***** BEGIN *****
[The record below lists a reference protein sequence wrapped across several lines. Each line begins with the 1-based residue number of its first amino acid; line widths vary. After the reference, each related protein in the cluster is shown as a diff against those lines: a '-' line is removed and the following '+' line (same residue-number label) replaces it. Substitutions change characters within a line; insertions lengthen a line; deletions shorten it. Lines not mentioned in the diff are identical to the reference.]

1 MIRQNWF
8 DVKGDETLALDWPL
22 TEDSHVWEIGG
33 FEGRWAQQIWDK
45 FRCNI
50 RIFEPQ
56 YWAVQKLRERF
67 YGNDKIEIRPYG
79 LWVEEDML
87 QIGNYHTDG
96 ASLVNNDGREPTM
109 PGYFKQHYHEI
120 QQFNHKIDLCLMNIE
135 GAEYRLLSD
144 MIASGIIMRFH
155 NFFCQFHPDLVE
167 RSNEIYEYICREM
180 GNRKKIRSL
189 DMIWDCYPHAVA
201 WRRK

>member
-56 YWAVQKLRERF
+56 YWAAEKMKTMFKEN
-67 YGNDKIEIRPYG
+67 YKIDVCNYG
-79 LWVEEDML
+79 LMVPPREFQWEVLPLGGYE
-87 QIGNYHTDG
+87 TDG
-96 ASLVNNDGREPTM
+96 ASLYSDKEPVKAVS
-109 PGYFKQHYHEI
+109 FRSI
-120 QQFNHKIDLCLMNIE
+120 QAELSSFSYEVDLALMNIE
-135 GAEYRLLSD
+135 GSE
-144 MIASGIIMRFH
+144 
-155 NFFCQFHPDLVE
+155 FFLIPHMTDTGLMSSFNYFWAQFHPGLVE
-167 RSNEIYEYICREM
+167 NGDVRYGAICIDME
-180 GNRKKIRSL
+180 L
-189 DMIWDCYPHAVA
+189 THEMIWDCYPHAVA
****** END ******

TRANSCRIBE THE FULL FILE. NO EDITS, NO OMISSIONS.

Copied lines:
[The record below lists a reference protein sequence wrapped across several lines. Each line begins with the 1-based residue number of its first amino acid; line widths vary. After the reference, each related protein in the cluster is shown as a diff against those lines: a '-' line is removed and the following '+' line (same residue-number label) replaces it. Substitutions change characters within a line; insertions lengthen a line; deletions shorten it. Lines not mentioned in the diff are identical to the reference.]

1 MIRQNWF
8 DVKGDETLALDWPL
22 TEDSHVWEIGG
33 FEGRWAQQIWDK
45 FRCNI
50 RIFEPQ
56 YWAVQKLRERF
67 YGNDKIEIRPYG
79 LWVEEDML
87 QIGNYHTDG
96 ASLVNNDGREPTM
109 PGYFKQHYHEI
120 QQFNHKIDLCLMNIE
135 GAEYRLLSD
144 MIASGIIMRFH
155 NFFCQFHPDLVE
167 RSNEIYEYICREM
180 GNRKKIRSL
189 DMIWDCYPHAVA
201 WRRK

>member
-56 YWAVQKLRERF
+56 YWAAEKMKTMFKEN
-67 YGNDKIEIRPYG
+67 YKIDVCNYG
-79 LWVEEDML
+79 LMVPPREFQWEVLPLGGYE
-87 QIGNYHTDG
+87 TDG
-96 ASLVNNDGREPTM
+96 ASLYSDKEPVKAVS
-109 PGYFKQHYHEI
+109 FRSI
-120 QQFNHKIDLCLMNIE
+120 QAELSSFSYEVDLALMNIE
-135 GAEYRLLSD
+135 GSE
-144 MIASGIIMRFH
+144 
-155 NFFCQFHPDLVE
+155 FFLIPHMTDTGLMSSFNYFWAQFHPGLVE
-167 RSNEIYEYICREM
+167 NGDVRYGAICIDME
-180 GNRKKIRSL
+180 L
-189 DMIWDCYPHAVA
+189 THEMIWDCYPHAVA